In Response to Mounting Scrutiny, Valeant, Hires Crisis Management Firm Vianovo.
As public scrutiny continues to mount, the pharmaceutical firm, Valeant, hired an attorney and a crisis management firm. Ever since Valeant drastically raised prices on some of their drugs, their PR has taken a hit. Their stock shares suffered greatly, and, according to a Reuters Business News article, “Valeant is also accused of potentially anti-competitive behavior in its contact lens business and close ties to a specialty pharmacy with aggressive billing practices.”
In response to the scrutiny and pressure from members of Congress and even prosecutors, Valeant hired a Washington, DC attorney and PR specialists in PR crises situations. The attorney they hired is Robert Kelner from Covington & Burling. His job will be managing and responding to inquiries from Congress. Covington & Burling offer their experience representing pharmaceuticals and drug manufacturers, like Pfizer and Johnson & Johnson, a big reason Valeant hired them to help with their PR crisis.
According to Reuters, “Valeant shares have lost nearly 75 percent of their value following the disclosures. Billionaire Bill Ackman, one of Valeant’s largest shareholders, has said the company made a “meaningful mistake” of underinvesting in public relations as it dealt with questions about its business practices.”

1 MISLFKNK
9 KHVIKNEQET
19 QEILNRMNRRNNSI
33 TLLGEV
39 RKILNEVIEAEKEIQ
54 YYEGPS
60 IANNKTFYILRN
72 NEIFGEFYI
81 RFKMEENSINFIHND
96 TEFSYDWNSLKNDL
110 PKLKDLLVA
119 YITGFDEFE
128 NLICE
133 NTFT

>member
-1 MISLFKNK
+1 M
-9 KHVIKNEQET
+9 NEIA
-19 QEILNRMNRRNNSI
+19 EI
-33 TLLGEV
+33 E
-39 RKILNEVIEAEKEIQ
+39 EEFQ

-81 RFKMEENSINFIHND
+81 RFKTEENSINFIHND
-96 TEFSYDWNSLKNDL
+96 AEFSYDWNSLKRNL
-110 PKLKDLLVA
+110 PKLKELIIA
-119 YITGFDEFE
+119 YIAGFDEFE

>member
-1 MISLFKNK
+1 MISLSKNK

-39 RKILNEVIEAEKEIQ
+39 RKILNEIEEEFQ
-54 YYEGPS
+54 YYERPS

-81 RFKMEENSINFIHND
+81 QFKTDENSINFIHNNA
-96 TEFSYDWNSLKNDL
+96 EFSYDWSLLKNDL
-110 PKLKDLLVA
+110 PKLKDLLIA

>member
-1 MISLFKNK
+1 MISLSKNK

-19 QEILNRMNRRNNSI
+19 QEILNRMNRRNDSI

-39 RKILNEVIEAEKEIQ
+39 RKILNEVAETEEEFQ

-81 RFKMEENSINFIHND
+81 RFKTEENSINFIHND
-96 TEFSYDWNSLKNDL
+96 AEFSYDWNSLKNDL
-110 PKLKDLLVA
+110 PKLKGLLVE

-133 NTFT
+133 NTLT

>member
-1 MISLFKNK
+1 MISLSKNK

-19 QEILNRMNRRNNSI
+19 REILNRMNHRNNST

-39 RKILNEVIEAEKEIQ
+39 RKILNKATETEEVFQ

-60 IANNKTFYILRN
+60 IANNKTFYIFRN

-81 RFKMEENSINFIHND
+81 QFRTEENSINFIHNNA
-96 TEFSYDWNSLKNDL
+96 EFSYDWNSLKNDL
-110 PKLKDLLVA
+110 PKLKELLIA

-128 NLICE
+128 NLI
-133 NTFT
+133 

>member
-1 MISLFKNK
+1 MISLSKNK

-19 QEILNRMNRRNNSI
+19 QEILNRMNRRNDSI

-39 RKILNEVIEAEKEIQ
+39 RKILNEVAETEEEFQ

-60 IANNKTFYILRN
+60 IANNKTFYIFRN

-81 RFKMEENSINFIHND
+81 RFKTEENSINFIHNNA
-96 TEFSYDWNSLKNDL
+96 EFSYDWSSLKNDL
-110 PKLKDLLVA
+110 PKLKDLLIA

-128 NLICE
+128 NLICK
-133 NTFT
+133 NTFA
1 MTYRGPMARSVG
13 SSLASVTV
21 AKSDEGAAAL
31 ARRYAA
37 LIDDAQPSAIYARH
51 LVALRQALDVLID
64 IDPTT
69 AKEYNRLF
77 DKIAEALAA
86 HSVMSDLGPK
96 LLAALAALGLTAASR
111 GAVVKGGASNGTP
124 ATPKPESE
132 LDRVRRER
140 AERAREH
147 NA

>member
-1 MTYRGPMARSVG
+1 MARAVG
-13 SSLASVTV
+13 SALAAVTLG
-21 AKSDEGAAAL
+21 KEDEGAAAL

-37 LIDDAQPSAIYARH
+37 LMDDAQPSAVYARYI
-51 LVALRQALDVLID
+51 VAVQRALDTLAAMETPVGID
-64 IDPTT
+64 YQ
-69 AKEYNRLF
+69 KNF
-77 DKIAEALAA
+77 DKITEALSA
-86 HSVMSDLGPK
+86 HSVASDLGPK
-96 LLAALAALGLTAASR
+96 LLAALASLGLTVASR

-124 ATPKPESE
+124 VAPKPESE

The crisis management firm Valeant hired is Vianovo. Vianovo, managed and led by people with previous experience working in the government as aides or on political campaigns. Because Vianovo specializes in PR crisis issues, they’re sure to play a helpful role in dispersing the scrutiny surrounding Valeant. Some of their previous clients include IBM and even Walmart, and they’ve also worked with healthcare groups, like Adventist Healthcare.
Despite their efforts to hire PR assistance, some wonder if Valeant is doing enough. After all, they’re spending far less than many companies do when faced with such a PR mess. This has many in the public questioning Valeant’s integrity and wondering if the company is taking the best course of action responding to the crisis. And public opinion matters. According to a 2015 Public Affairs Council survey, a whopping 64% of Americans base their decision of whether or not they’ll buy products from a company on how honest they feel a company is.
So while it’s great Valeant takes steps to stem the scrutiny surrounding their decisions, one can’t help but wonder if they’re doing enough.
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